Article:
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Temperature problems after BIOS update

By cyberguy
Jul 25, 2006
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  1. I just upgraded to the A32 BIOS for my 5100, and i am noticing one problem thus far, that it shuts down when my computer isn't even hot. Now i know that this upgrade was supposed to fix how hot this thing can get, because before the upgrade, when i had A04, you could cook an egg on the bottom of this thing before it shut down due to the heat. Now, it is getting 1/10th the heat it used to get, and it shuts down, and i lose everything i am doing. Before, i had it one for 10 mins before it shut down, and i lost a lot. Can this be fixed?
  2. paranoid guy

    paranoid guy Newcomer, in training Posts: 459

    If you can still use the computer can you download and run speedfan and tell us what temperatures it reports and can you give us your full system specs?
  3. Rick

    Rick TechSpot Staff Posts: 6,304   +52 Staff Member

  4. cyberguy

    cyberguy Newcomer, in training Topic Starter Posts: 31

    Ok, i tired speedfan, and here's what i got: it says HD0: 36C, Temp1: 50CMy full system specs are as folows: Dell Inspiron 5100, 2.4 GHz Pentium 4 (does not have hyper-threading technology), 1 GB RAM, 16 MB video card, 24X CD-RW/DVD drive, 12 MHz battery. Let me know if you need more info.
  5. CMH

    CMH TechSpot Chancellor Posts: 2,573   +9

    Gotta love Dells :D

    Might want to try the max temp you can get. If 50C is the temp when you're not doing anything, you might be in trouble. Try running a CPU intensive program and see how high the temp goes.

    This is a weird problem for upgrading the BIOS.....

    Also, you might want to try opening up the case, and removing any dust around the heatsinks. Do not remove the heatsinks doing so, just get an aircan or something (no vacuums pls) and blow it straight onto the heatsink or something.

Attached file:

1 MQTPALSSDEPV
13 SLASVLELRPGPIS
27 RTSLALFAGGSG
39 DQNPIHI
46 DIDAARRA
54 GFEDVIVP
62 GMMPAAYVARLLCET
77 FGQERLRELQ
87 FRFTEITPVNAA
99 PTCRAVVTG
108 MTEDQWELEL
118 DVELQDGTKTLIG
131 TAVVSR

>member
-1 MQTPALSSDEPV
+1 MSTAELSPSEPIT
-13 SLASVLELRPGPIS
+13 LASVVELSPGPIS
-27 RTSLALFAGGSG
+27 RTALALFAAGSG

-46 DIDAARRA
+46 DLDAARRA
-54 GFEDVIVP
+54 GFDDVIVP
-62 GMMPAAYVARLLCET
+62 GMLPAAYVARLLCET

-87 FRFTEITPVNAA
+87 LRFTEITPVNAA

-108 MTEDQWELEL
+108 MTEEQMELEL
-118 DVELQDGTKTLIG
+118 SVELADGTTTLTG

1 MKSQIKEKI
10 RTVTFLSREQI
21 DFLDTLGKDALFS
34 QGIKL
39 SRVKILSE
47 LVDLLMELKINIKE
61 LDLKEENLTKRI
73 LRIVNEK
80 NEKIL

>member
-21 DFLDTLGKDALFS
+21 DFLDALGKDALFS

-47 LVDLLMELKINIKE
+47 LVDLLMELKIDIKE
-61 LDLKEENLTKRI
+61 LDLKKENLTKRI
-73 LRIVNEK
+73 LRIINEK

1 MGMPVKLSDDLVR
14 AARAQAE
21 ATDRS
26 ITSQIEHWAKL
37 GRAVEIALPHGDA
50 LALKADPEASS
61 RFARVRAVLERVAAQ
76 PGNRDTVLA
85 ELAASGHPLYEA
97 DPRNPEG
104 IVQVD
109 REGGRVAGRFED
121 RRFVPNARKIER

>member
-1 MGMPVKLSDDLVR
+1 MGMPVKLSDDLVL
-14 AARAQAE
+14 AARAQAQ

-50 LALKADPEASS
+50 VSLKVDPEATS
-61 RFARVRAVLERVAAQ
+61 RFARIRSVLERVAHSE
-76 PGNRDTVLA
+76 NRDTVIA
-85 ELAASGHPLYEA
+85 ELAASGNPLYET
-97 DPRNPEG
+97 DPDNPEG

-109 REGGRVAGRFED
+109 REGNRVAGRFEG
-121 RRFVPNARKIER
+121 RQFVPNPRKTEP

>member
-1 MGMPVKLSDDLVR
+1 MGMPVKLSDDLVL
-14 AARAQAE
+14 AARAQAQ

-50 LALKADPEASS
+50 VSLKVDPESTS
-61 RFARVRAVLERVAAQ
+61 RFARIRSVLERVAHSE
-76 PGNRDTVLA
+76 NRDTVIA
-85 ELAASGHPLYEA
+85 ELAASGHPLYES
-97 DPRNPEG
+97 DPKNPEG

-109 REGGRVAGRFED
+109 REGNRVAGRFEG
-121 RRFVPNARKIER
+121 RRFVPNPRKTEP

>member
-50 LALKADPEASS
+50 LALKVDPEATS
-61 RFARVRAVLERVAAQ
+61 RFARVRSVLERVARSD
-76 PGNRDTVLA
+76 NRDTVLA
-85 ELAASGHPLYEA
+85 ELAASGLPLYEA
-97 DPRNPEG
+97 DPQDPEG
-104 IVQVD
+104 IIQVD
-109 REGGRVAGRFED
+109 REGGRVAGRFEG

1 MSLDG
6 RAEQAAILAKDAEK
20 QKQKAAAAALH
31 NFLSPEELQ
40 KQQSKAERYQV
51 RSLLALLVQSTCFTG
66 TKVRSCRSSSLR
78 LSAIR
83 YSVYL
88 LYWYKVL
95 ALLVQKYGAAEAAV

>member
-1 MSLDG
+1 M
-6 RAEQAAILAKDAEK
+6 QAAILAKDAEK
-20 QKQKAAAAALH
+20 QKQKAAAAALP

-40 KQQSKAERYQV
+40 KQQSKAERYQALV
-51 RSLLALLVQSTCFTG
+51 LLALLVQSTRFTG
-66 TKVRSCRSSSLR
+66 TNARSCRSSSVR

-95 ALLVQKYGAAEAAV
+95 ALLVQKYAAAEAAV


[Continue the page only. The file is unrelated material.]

6. cyberguy

    cyberguy Newcomer, in training Topic Starter Posts: 31

    I remember one day, i was running a few internet explorers after it had shut down, and i had it on for 10 mins before it shut down again, so i guess that isn't normal correct? You talk about the heatsinks, where are they located, and how can i get there? And another thing, this one guy on Dell Community Forums said that he turned this heat saving thing on his Inspiron 8000, i asked him what he did but he never responded, do you perhaps have any idea of how this is done?
  7. N3051M

    N3051M Newcomer, in training Posts: 2,800

    Heatsinks are aluminium blocks that got fins or spikes to help dissipate heat, and sometimes usualy coupled with a cooling device - fans, watercooler etc..

    Can you by any chance post us the rest of speedfans' temps readings? namely Temp2, since that refers to your CPU, since Temp1 is your ambient case temp...

    Need: Vaccum cleaner or a Can/source of compressed air, artist's brush is optional..

    How to clean your case:
    1. Turn off the power, unplugg the cables at the back (write them down if you forget what goes where)
    2. There are 2 screws on each sides from the back of the case. (facing the back) unscrew the right 2 screws and slide them off. [If your case is one of those that are continuous then you'll need to take all 4 screws off.] Slide the case open.
    3. Use the vaccume cleaner or can of CA to blow out all the dust inside the case, taking care not to damage anything while your at it. Pay special attention to the heatsinks, fan grills/filters and dust trappers. Put your finger gently ontop of the fan blades to stop them spinning furiously (and damage) while your cleaning..
    4. Hard to reach places, or just stubborn dust particles? Brush em' away ;)
    5. Clean up, Close up your case and plug in the cables back. Turn it on and report your new temps.
  8. CMH

    CMH TechSpot Chancellor Posts: 2,573   +9